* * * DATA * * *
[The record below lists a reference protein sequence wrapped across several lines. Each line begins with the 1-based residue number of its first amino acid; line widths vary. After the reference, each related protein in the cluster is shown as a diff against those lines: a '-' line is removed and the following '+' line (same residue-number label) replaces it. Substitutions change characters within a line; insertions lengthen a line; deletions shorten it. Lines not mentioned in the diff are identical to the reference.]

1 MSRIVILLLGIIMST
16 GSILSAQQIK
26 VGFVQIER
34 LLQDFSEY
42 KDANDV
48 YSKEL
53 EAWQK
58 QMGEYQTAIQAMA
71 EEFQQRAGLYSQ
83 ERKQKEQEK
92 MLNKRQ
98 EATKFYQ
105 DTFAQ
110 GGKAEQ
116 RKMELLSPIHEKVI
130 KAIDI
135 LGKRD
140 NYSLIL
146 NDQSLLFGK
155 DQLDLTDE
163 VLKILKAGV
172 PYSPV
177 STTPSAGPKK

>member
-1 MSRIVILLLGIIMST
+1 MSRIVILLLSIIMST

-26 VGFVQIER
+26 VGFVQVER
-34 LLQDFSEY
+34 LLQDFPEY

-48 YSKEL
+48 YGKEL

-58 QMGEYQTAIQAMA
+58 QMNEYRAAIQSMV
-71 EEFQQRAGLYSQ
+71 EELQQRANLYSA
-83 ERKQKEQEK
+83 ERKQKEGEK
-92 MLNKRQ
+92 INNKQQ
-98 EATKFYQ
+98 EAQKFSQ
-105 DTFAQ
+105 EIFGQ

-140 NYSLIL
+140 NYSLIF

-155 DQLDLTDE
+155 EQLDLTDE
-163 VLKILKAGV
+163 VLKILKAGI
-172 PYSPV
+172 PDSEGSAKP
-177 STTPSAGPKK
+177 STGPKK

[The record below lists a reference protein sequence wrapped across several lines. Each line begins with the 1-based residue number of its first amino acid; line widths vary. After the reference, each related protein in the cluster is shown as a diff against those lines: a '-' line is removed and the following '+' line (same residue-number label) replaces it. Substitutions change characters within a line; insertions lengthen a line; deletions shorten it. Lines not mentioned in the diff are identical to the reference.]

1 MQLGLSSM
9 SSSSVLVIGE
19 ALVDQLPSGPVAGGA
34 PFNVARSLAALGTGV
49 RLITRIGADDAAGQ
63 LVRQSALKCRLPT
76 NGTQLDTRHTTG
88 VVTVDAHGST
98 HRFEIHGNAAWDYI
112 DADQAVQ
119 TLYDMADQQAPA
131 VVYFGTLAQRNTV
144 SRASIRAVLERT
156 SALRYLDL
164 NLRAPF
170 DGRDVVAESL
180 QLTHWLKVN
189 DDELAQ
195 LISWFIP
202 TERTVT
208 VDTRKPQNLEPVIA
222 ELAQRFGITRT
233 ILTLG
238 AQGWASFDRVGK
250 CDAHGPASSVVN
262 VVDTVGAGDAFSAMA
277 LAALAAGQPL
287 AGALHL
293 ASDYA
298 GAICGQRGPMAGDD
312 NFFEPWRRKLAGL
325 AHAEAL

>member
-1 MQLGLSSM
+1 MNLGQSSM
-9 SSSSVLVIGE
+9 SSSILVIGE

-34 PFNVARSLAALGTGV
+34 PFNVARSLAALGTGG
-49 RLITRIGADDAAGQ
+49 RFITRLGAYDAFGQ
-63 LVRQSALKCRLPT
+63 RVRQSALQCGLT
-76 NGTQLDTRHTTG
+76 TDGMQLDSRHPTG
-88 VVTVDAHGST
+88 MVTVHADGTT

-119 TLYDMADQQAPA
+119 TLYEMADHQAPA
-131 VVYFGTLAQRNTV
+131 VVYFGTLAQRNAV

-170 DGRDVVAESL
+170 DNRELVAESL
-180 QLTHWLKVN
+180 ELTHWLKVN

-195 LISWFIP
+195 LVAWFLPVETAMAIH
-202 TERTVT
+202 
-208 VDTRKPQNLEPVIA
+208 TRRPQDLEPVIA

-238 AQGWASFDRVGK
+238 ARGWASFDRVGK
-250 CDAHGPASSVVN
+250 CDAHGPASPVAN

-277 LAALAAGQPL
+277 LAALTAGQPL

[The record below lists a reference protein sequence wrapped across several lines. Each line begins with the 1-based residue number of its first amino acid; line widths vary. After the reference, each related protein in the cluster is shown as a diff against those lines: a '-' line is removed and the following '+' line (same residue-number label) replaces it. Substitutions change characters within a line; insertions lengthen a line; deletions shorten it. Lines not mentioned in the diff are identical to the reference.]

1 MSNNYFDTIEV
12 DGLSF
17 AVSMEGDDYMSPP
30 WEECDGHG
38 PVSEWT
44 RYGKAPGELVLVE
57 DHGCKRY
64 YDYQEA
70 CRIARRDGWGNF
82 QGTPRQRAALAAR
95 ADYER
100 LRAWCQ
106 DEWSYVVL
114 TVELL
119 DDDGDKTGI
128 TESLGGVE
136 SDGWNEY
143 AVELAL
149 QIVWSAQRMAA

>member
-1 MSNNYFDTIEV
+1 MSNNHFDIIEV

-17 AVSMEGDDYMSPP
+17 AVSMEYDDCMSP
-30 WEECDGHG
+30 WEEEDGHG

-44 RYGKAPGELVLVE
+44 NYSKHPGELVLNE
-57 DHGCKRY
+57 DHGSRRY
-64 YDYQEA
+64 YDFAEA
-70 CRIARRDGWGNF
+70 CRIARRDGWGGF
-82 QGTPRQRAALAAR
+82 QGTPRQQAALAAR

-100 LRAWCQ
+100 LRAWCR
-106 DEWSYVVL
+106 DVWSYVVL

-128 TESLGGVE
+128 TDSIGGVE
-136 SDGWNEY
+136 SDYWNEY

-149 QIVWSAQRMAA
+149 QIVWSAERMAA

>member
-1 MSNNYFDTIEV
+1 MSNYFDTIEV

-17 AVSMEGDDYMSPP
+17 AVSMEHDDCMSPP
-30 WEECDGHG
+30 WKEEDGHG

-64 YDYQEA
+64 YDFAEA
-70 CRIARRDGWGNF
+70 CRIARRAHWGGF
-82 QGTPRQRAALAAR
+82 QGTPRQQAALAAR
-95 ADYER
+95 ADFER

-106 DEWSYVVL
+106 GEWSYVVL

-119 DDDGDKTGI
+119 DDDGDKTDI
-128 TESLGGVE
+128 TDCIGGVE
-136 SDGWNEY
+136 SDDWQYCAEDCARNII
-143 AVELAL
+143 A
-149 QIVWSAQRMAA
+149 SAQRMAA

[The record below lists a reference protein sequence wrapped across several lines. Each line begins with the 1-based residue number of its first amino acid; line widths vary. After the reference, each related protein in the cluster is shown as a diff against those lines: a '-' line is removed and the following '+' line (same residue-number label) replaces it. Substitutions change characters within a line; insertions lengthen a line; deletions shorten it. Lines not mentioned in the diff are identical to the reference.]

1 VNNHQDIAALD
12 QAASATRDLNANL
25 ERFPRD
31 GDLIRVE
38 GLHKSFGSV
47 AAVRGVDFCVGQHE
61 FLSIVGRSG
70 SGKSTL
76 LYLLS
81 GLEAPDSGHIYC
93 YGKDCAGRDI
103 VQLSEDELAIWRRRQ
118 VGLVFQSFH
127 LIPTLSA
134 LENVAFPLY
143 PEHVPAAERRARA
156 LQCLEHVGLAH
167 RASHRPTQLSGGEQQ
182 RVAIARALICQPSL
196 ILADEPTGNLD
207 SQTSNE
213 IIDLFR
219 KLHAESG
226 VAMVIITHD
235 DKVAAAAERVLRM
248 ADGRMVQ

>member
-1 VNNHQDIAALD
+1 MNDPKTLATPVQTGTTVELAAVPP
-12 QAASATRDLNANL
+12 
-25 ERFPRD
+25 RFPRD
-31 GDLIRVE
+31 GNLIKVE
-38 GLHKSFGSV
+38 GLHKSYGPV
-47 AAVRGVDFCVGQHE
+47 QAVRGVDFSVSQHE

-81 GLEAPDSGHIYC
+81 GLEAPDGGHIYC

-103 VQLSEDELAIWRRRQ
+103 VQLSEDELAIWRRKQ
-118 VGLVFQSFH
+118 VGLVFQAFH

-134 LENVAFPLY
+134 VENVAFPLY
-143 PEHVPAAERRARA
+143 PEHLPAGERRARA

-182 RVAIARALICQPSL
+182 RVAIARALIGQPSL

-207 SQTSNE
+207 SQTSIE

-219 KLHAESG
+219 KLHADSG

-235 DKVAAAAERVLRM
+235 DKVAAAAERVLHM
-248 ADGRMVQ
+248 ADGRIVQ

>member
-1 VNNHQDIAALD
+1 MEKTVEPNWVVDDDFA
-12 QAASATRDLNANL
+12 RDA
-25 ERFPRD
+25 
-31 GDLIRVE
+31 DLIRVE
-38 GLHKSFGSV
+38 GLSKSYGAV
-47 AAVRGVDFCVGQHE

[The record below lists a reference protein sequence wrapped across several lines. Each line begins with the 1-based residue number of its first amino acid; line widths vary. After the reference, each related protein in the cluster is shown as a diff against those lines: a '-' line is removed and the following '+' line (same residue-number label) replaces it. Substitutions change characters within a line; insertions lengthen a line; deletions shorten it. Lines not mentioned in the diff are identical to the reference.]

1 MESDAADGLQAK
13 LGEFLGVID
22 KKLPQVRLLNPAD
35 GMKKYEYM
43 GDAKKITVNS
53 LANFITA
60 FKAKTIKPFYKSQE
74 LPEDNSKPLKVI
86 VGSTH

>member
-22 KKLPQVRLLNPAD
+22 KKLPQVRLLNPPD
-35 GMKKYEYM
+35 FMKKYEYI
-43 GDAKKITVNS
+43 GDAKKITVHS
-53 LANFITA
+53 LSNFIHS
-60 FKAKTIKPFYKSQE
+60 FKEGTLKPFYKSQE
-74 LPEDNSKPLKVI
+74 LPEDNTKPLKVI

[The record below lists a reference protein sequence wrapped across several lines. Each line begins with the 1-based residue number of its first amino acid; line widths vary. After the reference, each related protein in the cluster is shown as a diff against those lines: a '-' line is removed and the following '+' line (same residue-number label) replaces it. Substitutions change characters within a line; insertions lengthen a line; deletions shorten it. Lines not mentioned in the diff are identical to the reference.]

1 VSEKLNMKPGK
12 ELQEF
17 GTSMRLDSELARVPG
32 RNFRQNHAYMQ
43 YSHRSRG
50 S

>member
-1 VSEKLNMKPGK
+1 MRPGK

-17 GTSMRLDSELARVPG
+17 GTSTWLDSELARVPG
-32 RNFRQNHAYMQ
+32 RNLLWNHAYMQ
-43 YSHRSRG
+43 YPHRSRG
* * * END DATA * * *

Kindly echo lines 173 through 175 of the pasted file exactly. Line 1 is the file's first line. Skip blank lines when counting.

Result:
+1 MSNYFDTIEV

-17 AVSMEGDDYMSPP
+17 AVSMEHDDCMSPP